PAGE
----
"Malnutrition" refers to undernutrition or overnutrition,
either of which creates significant health risks in the elderly.
A recent review of nutritional studies in Topics in Clinical
Chiropractic covered the incidence and causes of malnourishment
in seniors, and brought up the dangers of not eating right.
The review noted that a quarter of all men and half of all
women over age 65 in America are considered overweight. Obesity
is associated with adult-onset diabetes, high blood pressure,
coronary artery disease and several forms of cancer (breast,
colon, uterine). Body shape may be more important than a simple
weight-height ratio when assessing overnutrition: fat concentrated
around or above the waistline (e.g., a potbelly) is more closely
associated with cardiovascular diseases, stroke, and diabetes
than fat centralized around the hips.
Undernutrition, either from being too thin or lacking certain
nutrients, occurs in 5-20% of seniors and is related to increased
risk of death, infection, osteoporosis and degenerative diseases.
Medical causes may be seen in 93% of undernutrition cases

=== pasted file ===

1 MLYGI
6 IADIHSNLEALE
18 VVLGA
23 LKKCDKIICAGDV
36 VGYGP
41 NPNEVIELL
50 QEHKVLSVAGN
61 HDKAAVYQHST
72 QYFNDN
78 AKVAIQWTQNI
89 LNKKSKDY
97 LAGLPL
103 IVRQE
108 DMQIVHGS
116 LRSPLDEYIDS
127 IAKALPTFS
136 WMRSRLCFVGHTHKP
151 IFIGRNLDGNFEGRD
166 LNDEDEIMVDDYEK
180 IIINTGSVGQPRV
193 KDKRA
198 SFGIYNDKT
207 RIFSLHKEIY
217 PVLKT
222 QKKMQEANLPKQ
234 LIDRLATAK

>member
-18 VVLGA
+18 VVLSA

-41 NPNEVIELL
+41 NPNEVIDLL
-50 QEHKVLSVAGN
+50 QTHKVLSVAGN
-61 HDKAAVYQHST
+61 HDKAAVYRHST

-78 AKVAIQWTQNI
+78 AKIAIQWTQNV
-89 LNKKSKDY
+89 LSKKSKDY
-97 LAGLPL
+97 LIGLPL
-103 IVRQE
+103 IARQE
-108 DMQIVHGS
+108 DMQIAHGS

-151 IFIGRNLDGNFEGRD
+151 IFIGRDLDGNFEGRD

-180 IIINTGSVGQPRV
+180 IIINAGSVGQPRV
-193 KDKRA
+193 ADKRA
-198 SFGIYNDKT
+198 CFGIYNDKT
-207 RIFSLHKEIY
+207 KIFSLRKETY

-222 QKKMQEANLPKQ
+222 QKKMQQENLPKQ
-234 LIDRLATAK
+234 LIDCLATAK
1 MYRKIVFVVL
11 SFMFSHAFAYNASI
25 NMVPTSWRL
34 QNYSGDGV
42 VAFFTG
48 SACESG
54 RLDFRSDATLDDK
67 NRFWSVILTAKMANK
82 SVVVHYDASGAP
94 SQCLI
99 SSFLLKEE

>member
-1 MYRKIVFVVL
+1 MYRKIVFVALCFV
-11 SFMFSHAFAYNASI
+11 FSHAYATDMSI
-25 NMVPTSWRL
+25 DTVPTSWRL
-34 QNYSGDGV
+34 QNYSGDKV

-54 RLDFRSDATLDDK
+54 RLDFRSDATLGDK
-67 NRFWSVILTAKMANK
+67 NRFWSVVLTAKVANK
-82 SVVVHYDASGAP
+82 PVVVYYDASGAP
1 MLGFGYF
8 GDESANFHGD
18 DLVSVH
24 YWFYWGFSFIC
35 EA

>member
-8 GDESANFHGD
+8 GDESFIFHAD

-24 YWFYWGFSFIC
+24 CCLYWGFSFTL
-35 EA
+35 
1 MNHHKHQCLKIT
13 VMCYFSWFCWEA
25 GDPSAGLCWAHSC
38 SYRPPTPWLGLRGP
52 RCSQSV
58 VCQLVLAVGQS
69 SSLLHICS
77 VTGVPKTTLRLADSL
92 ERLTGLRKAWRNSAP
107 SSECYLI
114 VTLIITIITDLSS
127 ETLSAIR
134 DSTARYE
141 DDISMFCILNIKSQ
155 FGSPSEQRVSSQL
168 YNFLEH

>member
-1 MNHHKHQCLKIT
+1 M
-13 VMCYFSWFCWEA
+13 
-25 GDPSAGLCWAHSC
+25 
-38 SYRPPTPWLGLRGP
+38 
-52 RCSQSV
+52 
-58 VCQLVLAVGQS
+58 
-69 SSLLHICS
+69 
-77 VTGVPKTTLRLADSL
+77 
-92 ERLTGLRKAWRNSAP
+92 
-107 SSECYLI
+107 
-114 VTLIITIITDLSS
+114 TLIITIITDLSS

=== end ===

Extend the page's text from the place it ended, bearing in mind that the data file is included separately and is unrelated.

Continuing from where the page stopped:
(due to medications seniors are taking); other causes include
anorexia, cancer, depression and hypothyroidism. Protein and
deficiencies are common in undernourished individuals. Although
people require fewer calories as they age, they should not
reduce nutrient intake.
Nutritional supplements containing vitamin C, B vitamins
and zinc may lessen the effects of undernutrition. A diet
packed with fruits, vegetables and adequate amounts of protein
can provide the best form of absorbable nutrients. If you
are overweight, try to shed some extra pounds by eating fewer
calories and staying physically active.
Thomas DR, Morley JE. Nutritional considerations in older
people. Topics in Clinical Chiropractic 2002:9(2),
To read more on senior health, check out http://www.chiroweb.com/find/archives/senior.